The Chinese are playing grandmaster chess against an amateur America that can’t see beyond the second move. In a bipartisan display of geopolitical obtuseness, America continues its historic trade policy: It’s free trade, except occasional lapses into protectionism when a whinging constituent must be placated, with a reliance on the World Trade Organization to settle disputes (and believing it has won something of significance when the WTO sides with it in a dispute over such a key product as cheap tires). Occasional public complaints about China’s persistent undervaluation of the renminbi, but refusal to declare the regime a currency manipulator. And conferences, conferences, conferences. All very 20th century.
China is doing a very different thing. The Communist regime sees trade policy as merely one weapon in a war aimed at overtaking the United States as the world’s preeminent economic and, by extension, military power. The undervaluation of the renminbi is a necessary means of keeping China’s export machine running at full tilt so as to create jobs for the millions who are moving from the country to the nation’s cities. Lacking democratic legitimacy, the regime’s principal claim to the loyalty, or at least the submission of its people, is its ability to provide jobs and a rising standard of living, doubly important in this period of transition to a new generation of leaders in 2012. Americans chortle: that mercantilist program of subsidizing exports cannot be sustained forever, as the inflow of dollars will sooner or later trigger inflation. Right: indeed, that is already happening, and forcing the regime to adopt a variety of measures to curb credit and inflation.
But largely irrelevant in the longer term on which the Chinese are focused. By the time the Chinese decide they will have to allow the renminbi to appreciate, they will have accomplished two long-standing objectives. First, their vaults will be stuffed with an even larger hoard of American IOUs, enough to give them an important influence over U.S. foreign policy. “How do you deal toughly with your banker?” asked Hillary Clinton of the then-prime minister of Australia, Kevin Rudd, at a luncheon last year. His answer is not recorded.
It is true that if the Chinese start to dump U.S. Treasuries and dollars, the value of their own piles of dollar-denominated assets would decline. But if the broader geopolitical objective were served, that would merely be a cost to consider as part of the military budget.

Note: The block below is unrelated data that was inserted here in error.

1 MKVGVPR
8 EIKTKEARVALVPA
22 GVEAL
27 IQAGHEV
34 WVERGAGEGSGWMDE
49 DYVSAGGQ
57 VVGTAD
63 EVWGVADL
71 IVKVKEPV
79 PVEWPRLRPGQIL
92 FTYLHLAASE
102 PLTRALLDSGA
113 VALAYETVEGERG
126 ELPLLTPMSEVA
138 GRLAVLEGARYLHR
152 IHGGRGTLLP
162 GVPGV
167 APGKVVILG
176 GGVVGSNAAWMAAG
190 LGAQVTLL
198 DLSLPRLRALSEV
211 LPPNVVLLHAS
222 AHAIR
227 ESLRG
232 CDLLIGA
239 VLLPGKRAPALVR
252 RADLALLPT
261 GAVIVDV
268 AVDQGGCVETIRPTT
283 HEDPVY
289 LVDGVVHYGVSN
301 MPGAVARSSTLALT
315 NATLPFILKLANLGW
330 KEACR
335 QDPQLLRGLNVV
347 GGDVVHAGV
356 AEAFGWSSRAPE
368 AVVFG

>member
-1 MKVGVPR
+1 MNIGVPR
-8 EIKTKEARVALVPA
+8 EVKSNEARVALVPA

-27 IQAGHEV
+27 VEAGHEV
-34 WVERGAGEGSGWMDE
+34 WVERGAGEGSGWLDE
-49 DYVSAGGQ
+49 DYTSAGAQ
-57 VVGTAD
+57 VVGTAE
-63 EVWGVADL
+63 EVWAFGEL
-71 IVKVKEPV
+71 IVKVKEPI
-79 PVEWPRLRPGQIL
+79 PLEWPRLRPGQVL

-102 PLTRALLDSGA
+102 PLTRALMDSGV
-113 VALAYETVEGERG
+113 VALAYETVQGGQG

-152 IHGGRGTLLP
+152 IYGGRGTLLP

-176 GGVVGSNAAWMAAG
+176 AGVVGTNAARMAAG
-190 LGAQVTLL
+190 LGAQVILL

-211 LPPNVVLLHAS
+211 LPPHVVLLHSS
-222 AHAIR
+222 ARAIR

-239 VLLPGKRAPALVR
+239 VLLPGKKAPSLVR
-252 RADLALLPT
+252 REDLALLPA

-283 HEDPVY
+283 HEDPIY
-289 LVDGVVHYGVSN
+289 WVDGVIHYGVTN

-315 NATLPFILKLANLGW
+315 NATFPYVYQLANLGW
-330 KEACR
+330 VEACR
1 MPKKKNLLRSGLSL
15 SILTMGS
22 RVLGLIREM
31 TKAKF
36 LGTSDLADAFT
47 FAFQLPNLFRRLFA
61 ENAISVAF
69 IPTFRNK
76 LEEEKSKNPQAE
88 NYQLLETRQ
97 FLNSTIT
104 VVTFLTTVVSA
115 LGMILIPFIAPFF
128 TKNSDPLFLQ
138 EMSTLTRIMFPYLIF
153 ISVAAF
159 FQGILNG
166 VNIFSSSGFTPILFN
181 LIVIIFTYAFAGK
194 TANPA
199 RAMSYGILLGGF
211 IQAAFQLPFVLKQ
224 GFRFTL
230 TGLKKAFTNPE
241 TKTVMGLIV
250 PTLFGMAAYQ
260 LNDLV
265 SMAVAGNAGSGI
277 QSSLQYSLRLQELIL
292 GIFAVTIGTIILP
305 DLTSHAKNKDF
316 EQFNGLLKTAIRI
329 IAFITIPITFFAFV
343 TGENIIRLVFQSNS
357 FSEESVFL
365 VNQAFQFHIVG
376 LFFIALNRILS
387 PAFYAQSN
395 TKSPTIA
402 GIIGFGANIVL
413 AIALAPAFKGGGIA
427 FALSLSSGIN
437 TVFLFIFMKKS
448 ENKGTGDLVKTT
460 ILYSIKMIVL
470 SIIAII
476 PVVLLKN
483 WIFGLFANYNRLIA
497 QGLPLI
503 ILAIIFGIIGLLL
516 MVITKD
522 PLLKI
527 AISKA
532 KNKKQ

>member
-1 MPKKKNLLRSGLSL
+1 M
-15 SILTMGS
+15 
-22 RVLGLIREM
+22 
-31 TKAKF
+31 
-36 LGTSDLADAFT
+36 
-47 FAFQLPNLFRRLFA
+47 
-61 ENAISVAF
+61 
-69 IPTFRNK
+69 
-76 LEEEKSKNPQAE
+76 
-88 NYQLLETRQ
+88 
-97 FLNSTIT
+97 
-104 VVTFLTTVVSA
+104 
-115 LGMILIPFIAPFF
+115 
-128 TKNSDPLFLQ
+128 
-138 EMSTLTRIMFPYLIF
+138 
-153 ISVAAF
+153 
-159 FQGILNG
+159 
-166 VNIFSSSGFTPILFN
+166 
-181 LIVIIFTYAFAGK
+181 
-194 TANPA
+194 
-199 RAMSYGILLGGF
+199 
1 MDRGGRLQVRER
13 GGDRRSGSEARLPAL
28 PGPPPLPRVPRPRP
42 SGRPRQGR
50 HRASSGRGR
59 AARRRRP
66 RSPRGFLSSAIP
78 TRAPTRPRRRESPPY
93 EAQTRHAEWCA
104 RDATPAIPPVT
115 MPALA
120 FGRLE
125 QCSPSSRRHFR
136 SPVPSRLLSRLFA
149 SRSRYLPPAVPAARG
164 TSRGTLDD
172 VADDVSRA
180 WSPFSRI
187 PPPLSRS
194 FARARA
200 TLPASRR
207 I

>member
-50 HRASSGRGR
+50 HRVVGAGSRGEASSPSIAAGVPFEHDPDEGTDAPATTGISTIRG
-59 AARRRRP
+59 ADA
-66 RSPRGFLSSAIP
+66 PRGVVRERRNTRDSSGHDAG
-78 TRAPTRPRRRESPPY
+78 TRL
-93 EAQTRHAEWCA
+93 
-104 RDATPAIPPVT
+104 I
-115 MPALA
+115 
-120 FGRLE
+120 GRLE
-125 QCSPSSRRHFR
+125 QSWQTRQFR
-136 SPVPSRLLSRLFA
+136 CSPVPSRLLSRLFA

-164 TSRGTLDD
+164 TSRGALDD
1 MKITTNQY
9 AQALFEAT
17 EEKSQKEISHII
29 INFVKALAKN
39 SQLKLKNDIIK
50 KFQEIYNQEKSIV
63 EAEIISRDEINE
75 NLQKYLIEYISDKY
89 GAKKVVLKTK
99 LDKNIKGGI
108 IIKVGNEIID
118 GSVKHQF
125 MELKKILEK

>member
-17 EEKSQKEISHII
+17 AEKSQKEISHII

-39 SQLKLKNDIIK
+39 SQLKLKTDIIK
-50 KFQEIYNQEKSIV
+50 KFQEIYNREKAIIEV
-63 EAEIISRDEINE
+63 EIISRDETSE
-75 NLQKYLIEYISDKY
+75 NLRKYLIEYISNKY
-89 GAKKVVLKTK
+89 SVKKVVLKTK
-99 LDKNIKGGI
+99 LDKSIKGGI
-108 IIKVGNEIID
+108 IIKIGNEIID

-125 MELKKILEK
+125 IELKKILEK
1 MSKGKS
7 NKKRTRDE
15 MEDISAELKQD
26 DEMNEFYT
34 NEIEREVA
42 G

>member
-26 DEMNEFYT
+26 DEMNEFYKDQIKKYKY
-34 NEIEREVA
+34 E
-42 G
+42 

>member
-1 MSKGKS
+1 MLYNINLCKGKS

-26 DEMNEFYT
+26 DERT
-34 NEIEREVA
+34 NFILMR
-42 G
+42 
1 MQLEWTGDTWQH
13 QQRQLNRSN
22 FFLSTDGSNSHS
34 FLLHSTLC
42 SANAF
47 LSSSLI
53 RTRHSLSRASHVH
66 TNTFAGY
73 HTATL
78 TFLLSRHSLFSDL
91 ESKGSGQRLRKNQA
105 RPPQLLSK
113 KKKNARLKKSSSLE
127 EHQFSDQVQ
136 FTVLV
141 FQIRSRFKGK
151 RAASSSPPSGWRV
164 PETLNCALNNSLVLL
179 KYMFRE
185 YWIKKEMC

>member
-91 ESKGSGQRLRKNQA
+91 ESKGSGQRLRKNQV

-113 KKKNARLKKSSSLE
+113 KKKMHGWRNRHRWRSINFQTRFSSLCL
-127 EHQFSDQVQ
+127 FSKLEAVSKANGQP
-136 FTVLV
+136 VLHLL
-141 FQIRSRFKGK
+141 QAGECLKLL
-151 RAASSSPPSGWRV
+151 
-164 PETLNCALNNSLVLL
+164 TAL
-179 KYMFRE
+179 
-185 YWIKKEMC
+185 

Second, by then the Chinese will have copied enough American and Western technology to be in less need of an undervalued renminbi—they will have made-in-China products that can dominate world markets even if their currency approximates its market value. The camels that trod the old Silk Road laden with spices and porcelain will have been replaced with air and sea freighters hauling solar panels and all sorts of goods based on copied technologies and purloined intellectual property. To cite just one example, the high-speed trains that China is now selling worldwide are based on technology brought to China by French, German and Japanese companies.
Every deal to tap the vast Chinese market comes with a requirement that they turn over their technology to the Chinese: nuclear plants, green energy products, autos will be made by American companies in China –until the Chinese complete construction of their copycat plants. The initial orders satisfy the American executives, their eyes focused on the next quarterly report. The Chinese, their eyes focused on 2020 and beyond, know that the technology in hand, they can duplicate the factories and techniques needed to dispense with the American capitalists. Westinghouse Electric recently turned over 75,000 documents to its Chinese customers as the initial part of the technology transfer to which it agreed as part of a deal to sell four nuclear plants to China. Nothing seems to have changed since Lenin observed, “The capitalists will sell us the rope with which we will hang them.”
Consider, also, solar panels, a product that demonstrates the difference between Chinese and American attitudes. The Chinese agree with President Obama about one thing: solar panels are an increasingly important product and source of jobs. The main raw material is polysilicon, and when its price soared the Chinese made it a national priority to replace foreign supply sources. Government money was marshaled and, more important, the permitting process was short-circuited so that plants could go from ground-breaking to full production in a bit over a year; in the West that is a multi-year process. Result: China controls half the world market for solar-power equipment. In a demonstration of what many now take to be the superiority of state over market capitalism, the Chinese created this and other industries from scratch—and quickly.